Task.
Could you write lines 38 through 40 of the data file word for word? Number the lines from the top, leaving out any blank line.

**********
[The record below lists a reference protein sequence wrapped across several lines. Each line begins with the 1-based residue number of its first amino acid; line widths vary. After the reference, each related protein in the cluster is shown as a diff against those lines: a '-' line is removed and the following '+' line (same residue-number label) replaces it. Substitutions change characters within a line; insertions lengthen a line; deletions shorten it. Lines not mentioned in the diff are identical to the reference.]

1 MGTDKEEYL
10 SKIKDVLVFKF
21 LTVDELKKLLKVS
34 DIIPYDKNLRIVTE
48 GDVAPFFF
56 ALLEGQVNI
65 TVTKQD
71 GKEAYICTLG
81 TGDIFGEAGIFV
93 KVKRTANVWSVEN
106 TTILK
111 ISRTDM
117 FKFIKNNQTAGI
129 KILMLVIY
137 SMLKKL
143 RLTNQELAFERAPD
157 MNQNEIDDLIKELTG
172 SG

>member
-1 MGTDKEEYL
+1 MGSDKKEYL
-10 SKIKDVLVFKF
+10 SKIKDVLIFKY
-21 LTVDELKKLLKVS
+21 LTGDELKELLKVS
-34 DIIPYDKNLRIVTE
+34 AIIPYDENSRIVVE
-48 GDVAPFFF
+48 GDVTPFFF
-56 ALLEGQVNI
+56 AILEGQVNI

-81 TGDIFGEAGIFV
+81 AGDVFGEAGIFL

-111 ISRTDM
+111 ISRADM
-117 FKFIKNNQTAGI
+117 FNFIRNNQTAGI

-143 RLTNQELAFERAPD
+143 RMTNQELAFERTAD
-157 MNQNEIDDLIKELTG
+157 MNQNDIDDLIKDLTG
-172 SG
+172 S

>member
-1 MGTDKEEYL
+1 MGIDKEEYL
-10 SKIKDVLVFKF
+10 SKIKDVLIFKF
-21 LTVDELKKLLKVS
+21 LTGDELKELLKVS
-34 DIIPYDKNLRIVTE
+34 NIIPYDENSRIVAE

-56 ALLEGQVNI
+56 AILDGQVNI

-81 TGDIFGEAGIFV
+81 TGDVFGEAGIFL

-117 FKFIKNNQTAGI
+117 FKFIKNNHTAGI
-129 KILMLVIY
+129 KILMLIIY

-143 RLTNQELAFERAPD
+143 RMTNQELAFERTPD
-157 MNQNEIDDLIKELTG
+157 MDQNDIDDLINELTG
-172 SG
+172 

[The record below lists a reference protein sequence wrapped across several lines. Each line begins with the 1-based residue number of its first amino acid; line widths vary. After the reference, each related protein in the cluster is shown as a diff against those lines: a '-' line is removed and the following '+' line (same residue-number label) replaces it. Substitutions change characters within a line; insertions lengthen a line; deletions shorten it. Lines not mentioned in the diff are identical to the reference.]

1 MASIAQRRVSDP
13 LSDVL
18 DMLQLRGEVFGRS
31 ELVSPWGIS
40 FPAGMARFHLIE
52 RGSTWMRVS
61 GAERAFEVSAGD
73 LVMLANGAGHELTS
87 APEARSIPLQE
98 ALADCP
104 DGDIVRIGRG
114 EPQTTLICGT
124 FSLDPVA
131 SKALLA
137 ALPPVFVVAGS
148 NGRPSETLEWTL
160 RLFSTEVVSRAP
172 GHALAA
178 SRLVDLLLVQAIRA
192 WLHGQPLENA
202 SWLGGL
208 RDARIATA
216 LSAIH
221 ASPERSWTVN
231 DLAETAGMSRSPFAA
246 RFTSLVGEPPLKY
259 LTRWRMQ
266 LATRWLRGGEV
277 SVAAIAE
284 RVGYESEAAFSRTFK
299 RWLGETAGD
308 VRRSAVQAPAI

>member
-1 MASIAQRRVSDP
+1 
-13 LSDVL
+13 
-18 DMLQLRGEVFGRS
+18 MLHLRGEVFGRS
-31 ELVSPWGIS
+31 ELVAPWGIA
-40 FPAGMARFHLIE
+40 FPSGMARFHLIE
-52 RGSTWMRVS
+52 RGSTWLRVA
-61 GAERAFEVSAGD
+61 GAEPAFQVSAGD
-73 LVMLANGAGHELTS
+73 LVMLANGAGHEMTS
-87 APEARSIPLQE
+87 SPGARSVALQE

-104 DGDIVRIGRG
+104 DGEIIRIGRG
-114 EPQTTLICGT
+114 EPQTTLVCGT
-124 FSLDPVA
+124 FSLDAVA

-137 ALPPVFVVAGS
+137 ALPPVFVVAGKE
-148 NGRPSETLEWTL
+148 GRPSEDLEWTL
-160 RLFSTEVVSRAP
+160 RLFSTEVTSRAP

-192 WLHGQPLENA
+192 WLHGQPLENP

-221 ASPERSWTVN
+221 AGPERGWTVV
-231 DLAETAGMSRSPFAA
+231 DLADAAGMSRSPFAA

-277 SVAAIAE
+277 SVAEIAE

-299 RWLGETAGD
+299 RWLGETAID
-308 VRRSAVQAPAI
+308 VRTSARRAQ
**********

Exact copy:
+117 FNFIRNNQTAGI

-143 RLTNQELAFERAPD
+143 RMTNQELAFERTAD